On Tuesday night, a team of computer scientists and physicists from Google posted a study to the arXiv open-access server containing a very bold claim: The quantum computer Google had purchased from Canadian start-up D-Wave systems in 2013 is in fact performing quantum computations as advertised.
Why shouldn't it be? Fair question. The D-Wave computer has been a source of controversy for years now, with many if not most quantum computing experts disputing D-Wave's claims of having achieved true quantum computing. Making things even more difficult is that the D-Wave computer is only meant to enact one particular subset of quantum computing, known as quantum annealing, which makes it quite unlike the more fundamental machines—fundamental in that they can be expected to perform any computation a classical computer can be expected to compute—being worked on in laboratories around the globe.
In other words, it's not a universal computer or really anything close to it. It solves one sort of problem.
The Google paper hasn't been peer reviewed or otherwise accepted for publication in a proper journal, but Google obviously isn't your run-of-the-mill open-access crank either. The new results are based on head to head comparisons between the D-Wave machine and a classical single-core computer simulating the annealing functions of its quantum peer. The researchers found a speed-up by a factor of 108 with the D-Wave computer, which is a whole lot of zeroes.
Quantum annealing is a way of finding optimal solutions for problems with a bunch of variables. The basic idea is that you start out with every possible solution together in a single superimposed state and then watch as it collapses into lower and lower energy states, each one being a new local minima. Because quantum physics is really weird, it's possible for particles to tunnel out of their current local minima and possibly find one of an even lower energy thanks to natural random fluctuations.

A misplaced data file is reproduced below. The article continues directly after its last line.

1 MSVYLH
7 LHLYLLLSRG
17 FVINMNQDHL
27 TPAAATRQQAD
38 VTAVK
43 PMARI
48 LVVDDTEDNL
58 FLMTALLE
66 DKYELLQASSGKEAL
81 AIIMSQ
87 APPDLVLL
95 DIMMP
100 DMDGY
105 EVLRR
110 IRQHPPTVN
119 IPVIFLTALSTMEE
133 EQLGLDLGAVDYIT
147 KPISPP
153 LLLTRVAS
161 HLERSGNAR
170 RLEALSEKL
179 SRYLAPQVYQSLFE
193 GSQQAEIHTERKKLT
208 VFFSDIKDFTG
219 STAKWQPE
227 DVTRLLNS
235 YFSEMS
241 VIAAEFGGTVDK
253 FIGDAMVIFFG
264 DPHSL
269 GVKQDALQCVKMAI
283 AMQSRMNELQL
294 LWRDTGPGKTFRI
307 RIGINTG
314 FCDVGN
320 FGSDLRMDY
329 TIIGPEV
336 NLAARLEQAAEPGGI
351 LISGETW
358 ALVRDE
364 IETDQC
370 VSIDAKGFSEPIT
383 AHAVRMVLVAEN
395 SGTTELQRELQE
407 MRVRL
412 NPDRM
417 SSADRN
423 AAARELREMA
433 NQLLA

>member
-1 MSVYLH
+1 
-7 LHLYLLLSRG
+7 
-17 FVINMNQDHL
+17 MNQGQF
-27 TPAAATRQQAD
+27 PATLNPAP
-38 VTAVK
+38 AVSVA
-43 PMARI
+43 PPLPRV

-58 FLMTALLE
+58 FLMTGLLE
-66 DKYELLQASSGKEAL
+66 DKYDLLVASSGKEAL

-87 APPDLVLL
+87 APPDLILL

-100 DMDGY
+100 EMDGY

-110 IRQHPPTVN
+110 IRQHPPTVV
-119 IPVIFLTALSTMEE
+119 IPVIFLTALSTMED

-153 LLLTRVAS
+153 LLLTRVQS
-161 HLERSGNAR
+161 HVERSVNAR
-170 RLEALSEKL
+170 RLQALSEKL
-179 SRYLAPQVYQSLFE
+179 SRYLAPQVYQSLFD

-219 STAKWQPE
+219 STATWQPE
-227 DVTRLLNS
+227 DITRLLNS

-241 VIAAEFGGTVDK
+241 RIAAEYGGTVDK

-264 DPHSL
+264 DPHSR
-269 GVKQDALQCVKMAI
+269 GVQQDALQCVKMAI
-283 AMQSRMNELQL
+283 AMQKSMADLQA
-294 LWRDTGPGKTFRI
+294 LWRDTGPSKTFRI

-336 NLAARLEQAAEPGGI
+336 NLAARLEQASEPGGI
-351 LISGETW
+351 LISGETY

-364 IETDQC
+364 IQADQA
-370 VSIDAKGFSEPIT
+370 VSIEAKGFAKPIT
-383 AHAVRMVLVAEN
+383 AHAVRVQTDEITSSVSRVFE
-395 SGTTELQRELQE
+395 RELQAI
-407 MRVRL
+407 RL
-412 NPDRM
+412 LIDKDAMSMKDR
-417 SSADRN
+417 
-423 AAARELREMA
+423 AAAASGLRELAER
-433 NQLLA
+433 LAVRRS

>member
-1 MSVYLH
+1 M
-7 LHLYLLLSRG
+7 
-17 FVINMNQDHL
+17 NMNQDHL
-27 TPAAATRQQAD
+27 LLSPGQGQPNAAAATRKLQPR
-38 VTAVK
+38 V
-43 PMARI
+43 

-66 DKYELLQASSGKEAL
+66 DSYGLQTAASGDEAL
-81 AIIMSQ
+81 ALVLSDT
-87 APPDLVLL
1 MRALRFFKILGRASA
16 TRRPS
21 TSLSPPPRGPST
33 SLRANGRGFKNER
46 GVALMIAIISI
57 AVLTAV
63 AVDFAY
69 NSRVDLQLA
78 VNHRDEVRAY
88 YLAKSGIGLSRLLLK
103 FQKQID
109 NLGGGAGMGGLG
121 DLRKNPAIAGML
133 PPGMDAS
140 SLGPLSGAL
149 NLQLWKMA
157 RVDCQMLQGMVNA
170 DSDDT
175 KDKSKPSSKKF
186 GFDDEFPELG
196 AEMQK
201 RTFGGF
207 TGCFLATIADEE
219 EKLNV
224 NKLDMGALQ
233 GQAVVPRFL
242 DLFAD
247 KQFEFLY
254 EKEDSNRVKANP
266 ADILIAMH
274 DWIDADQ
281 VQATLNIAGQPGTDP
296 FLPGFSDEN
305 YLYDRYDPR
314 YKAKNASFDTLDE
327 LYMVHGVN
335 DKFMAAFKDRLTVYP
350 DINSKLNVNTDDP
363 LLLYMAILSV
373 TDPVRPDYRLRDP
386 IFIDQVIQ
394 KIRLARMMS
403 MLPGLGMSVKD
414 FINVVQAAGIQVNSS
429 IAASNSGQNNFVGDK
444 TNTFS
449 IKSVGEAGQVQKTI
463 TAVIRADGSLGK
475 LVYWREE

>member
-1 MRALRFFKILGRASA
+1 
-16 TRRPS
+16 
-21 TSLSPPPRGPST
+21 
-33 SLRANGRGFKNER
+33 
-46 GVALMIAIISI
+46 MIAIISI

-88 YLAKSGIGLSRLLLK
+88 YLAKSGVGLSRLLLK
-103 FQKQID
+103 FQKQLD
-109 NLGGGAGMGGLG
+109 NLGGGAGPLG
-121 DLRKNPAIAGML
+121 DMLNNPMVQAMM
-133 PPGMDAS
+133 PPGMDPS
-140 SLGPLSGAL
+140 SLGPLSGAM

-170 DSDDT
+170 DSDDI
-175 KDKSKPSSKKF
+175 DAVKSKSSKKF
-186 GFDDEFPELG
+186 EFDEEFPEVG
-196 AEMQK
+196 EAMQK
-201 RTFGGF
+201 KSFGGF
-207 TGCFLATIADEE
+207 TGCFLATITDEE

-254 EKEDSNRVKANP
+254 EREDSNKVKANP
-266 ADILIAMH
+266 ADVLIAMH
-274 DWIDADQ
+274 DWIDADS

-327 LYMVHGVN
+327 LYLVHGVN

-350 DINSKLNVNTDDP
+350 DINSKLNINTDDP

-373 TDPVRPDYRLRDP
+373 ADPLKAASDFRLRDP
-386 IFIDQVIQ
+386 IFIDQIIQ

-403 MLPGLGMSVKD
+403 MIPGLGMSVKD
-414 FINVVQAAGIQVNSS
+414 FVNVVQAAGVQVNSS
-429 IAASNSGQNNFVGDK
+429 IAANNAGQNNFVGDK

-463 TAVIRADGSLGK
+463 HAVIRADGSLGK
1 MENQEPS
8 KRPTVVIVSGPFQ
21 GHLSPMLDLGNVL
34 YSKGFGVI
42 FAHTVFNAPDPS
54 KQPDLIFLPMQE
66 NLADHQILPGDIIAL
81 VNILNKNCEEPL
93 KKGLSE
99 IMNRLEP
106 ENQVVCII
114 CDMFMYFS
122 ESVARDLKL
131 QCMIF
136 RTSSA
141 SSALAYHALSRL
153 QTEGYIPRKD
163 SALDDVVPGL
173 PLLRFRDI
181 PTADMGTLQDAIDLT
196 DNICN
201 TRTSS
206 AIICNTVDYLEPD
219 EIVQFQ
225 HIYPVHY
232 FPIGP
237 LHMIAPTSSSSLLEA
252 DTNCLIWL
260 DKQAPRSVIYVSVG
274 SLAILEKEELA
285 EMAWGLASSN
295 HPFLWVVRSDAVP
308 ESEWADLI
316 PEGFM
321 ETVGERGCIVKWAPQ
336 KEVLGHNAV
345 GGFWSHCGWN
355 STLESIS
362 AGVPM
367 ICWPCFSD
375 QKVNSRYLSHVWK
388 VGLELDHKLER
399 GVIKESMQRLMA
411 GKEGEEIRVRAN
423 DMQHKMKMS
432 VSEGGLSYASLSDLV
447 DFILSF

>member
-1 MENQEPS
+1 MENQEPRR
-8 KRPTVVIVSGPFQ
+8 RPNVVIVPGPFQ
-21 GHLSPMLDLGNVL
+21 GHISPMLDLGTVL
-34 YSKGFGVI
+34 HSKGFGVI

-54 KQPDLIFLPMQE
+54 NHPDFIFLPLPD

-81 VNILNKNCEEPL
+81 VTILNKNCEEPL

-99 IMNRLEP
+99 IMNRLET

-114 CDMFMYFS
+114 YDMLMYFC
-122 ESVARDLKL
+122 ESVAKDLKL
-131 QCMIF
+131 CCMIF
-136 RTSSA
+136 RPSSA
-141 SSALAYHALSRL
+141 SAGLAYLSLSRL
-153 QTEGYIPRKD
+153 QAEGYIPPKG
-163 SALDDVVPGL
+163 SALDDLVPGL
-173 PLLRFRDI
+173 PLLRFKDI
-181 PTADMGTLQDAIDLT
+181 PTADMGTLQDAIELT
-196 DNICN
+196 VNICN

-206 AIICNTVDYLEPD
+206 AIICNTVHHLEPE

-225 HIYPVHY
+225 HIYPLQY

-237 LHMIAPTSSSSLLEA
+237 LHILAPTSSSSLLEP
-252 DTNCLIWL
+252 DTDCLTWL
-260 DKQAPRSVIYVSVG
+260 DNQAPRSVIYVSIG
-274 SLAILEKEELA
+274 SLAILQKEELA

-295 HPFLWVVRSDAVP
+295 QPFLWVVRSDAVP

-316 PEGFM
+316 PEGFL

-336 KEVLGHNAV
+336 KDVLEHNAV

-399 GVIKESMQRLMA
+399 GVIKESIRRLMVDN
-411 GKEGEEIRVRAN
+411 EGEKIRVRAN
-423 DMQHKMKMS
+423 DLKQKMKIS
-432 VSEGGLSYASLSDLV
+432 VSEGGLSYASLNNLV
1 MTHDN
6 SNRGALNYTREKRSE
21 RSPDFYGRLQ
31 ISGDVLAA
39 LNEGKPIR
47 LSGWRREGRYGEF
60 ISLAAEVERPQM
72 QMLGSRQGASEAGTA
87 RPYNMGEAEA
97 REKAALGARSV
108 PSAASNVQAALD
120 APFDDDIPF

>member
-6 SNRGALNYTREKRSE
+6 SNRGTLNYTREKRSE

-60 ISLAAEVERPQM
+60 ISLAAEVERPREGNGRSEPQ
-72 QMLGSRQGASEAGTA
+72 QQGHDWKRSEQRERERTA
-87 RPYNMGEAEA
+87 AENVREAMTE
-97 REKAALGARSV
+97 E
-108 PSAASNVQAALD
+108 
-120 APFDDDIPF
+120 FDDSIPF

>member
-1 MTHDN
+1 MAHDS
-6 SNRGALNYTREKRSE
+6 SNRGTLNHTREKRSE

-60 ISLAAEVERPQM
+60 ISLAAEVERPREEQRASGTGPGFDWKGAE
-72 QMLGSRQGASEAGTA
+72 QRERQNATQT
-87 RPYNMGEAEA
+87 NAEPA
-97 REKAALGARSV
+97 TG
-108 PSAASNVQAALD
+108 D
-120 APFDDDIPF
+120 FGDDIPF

So, like this, a system can find a state that minimizes the values of its variables. This is hardly trivial—algorithms that try to find optimizations aren't cheap, and artificial intelligence and machine learning schemes are mostly based on really big optimizations involving lots of variables. The benchmarking performed in the new paper is based on roughly 1,000 binary variables.
Neat. But there is one big problem: The D-Wave machine was tested against only a classical computer simulating the same quantum algorithm. Pitting it against any classical optimization algorithm, and things start to look a whole lot different, as the Google researchers note: "Based on the results presented here, one cannot claim a quantum speedup for D-Wave 2X, as this would require that the quantum processor in question outperforms the best known classical algorithm."
Quantum annealing might then remain as a cool idea more so than a truly practical one, and, as far as general quantum computing, physicists and engineers are still wrangling with the bare fundamentals. This fall's big news was the first successful implementation of a two-qubit quantum logic gate on a silicon substrate, which isn't all that far from the drawing board.